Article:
Hong Kong's leader, Leung Chun-ying shrugged off suggestions the report was a political warning.
 
Instead, he said it had been prepared by Beijing over the course of a year and had been translated into seven languages so it represented Beijing's considered position on Hong Kong's political landscape, while reiterating China's sovereignty.
 
China has agreed to let Hong Kong elect its next leader in 2017 in what will be the most far-reaching version of democracy on Chinese soil.
 
Specific arrangements, however, have yet to be decided including, crucially, whether public nominations of candidates, including opposition democrats, will be allowed.
 
Senior Chinese officials have already all but ruled out public nominations, saying it is not allowed for in the law and that a small committee of about 1,200 largely pro-Beijing loyalists should choose who gets on the ballot.

You May Like

Arrested Football Officials Come Mainly From the Americas

US Justice Department alleges defendants participated in 24-year scheme to enrich themselves through corruption of international soccer More

Video Kenyans Lament Al-Shabab's Recruitment of Youths

VOA travels to Isiolo, where residents share their fears, struggles to get loved ones back from Somalia-based militant group More

This US Epidemic Keeps Getting Worse

One in 4 Americans suffers from this condition More

Featured Videos

Your JavaScript is turned off or you have an old version of Adobe's Flash Player. Get the latest Flash player.
A Small Oasis on Kabul's Outskirts Provides Relief From Security Tensionsi
X
May 26, 2015 11:11 PM
When people in Kabul want to get away from the city and relax, many choose Qargha Lake, a small resort on the outskirts of Kabul. Ayesha Tanzeem visited and talked with people about the precious oasis.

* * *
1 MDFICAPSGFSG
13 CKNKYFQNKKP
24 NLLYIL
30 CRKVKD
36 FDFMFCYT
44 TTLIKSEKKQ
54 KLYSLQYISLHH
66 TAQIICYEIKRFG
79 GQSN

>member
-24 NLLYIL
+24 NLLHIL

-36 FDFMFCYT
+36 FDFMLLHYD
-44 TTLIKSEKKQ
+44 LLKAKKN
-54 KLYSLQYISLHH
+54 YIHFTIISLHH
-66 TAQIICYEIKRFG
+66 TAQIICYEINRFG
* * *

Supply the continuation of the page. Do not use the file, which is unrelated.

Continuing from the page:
Video

Video A Small Oasis on Kabul's Outskirts Provides Relief From Security Tensions

When people in Kabul want to get away from the city and relax, many choose Qargha Lake, a small resort on the outskirts of Kabul. Ayesha Tanzeem visited and talked with people about the precious oasis.
Video

Video Film Festival Looks at Indigenous Peoples, Culture Conflict

A recent Los Angeles film festival highlighted the plight of people caught between two cultures. Mike O'Sullivan has more on the the Garifuna International Film Festival, a Los Angeles forum created by a woman from Central America who wants the world to know more about her culture.
Video

Video Kenyans Lament Losing Sons to al-Shabab

There is agony, fear and lost hope in the Kenyan town of Isiolo, a key target of a new al-Shabab recruitment drive. VOA's Mohammed Yusuf visits Isiolo to speak with families and at least one man who says he was a recruiter.
Video

Video Scientists Say Plankton More Important Than Previously Thought